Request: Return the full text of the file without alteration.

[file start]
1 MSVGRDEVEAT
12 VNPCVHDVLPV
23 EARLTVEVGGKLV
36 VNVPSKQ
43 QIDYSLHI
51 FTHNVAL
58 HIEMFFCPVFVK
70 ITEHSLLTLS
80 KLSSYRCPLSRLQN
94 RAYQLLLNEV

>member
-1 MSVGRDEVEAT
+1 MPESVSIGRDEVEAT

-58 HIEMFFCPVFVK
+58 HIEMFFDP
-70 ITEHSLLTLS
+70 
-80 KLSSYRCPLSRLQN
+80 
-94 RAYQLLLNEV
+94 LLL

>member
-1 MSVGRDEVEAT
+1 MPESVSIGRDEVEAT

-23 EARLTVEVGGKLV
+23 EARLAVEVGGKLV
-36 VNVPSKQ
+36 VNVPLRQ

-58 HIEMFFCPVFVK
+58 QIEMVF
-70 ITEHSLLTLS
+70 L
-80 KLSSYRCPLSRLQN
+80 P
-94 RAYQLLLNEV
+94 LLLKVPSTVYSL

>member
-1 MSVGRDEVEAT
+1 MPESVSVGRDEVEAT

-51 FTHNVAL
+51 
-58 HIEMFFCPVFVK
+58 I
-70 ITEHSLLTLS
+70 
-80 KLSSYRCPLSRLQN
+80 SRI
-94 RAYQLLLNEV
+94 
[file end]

1 MSVGRDEVEAT
12 VNPCVHDVLPV
23 EARLTVEVGGKLV
36 VNVPSKQ
43 QIDYSLHI
51 FTHNVAL
58 HIEMFFCPVFVK
70 ITEHSLLTLS
80 KLSSYRCPLSRLQN
94 RAYQLLLNEV

>member
-1 MSVGRDEVEAT
+1 MPESVSIGRDEVEAT

-58 HIEMFFCPVFVK
+58 HIEMFFDP
-70 ITEHSLLTLS
+70 
-80 KLSSYRCPLSRLQN
+80 
-94 RAYQLLLNEV
+94 LLL

>member
-1 MSVGRDEVEAT
+1 MPESVSIGRDEVEAT

-23 EARLTVEVGGKLV
+23 EARLAVEVGGKLV
-36 VNVPSKQ
+36 VNVPLRQ

-58 HIEMFFCPVFVK
+58 QIEMVF
-70 ITEHSLLTLS
+70 L
-80 KLSSYRCPLSRLQN
+80 P
-94 RAYQLLLNEV
+94 LLLKVPSTVYSL

>member
-1 MSVGRDEVEAT
+1 MPESVSVGRDEVEAT

-51 FTHNVAL
+51 
-58 HIEMFFCPVFVK
+58 I
-70 ITEHSLLTLS
+70 
-80 KLSSYRCPLSRLQN
+80 SRI
-94 RAYQLLLNEV
+94 